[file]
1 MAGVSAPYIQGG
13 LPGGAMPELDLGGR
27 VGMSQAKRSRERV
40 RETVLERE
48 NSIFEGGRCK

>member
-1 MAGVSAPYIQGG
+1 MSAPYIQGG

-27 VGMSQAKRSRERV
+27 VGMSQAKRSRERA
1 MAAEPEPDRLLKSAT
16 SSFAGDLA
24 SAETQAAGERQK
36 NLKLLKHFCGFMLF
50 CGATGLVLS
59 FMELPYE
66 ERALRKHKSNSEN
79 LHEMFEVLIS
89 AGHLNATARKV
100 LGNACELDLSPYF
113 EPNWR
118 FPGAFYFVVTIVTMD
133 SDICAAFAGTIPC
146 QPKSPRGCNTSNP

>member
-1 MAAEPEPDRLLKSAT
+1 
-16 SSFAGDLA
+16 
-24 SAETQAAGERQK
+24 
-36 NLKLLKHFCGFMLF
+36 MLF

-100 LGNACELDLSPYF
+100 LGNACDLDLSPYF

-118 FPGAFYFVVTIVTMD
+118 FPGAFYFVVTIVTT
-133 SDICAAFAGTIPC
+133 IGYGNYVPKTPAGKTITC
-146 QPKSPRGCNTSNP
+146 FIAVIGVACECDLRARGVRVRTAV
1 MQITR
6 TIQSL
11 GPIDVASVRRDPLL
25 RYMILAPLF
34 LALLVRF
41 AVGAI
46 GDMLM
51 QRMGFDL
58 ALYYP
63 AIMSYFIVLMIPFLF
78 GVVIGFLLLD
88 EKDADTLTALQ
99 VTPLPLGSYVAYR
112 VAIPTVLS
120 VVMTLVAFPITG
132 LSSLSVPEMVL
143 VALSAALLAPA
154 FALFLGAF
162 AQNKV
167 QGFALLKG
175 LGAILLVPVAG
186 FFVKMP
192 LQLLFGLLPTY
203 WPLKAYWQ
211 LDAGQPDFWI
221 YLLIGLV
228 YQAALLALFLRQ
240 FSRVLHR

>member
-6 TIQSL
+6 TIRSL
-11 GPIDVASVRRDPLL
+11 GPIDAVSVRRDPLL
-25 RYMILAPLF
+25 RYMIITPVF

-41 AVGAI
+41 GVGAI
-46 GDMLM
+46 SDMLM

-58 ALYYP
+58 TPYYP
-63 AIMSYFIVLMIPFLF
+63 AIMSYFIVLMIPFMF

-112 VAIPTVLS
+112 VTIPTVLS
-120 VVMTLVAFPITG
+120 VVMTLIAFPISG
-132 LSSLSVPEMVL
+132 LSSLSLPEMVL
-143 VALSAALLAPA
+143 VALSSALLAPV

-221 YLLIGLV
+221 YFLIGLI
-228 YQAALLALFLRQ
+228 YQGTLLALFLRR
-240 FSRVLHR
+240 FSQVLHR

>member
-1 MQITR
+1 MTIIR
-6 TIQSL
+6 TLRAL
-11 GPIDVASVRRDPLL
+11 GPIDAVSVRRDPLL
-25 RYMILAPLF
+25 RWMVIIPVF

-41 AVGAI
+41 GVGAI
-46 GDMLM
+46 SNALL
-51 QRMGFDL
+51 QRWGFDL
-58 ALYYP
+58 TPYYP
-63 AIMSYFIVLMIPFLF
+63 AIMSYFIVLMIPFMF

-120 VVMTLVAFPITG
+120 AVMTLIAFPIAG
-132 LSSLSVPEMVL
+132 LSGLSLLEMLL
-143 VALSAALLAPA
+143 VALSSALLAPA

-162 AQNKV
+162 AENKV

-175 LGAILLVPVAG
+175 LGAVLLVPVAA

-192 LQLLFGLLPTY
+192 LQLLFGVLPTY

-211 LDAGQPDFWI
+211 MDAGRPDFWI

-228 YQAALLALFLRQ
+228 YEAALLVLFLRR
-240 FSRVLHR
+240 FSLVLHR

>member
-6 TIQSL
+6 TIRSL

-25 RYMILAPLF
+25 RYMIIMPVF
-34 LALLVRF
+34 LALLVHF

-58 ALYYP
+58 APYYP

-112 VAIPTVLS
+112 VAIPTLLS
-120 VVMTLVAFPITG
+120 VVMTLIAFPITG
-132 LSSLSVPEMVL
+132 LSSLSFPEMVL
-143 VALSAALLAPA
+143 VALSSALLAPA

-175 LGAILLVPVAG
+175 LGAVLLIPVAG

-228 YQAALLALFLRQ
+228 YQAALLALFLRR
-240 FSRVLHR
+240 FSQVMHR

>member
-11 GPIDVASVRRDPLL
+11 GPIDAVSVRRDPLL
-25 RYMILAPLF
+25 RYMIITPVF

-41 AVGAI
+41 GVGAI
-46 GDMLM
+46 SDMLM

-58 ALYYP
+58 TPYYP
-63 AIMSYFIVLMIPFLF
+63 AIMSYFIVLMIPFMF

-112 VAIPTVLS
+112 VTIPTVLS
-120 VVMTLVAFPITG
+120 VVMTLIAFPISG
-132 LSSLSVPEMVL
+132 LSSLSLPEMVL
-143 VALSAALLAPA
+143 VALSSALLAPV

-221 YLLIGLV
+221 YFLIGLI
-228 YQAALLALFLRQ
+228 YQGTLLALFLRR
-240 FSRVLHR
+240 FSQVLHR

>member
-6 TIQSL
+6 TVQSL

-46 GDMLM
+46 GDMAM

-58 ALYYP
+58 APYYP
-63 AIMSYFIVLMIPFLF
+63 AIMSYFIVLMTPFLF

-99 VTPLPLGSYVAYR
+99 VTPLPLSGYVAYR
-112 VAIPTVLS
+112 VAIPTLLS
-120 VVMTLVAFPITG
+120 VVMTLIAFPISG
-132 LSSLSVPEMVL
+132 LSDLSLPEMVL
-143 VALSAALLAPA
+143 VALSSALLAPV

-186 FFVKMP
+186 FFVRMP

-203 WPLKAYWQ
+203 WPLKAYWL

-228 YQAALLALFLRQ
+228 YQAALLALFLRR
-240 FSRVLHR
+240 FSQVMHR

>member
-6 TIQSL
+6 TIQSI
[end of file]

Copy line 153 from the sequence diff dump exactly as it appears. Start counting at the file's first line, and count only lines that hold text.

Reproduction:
-175 LGAILLVPVAG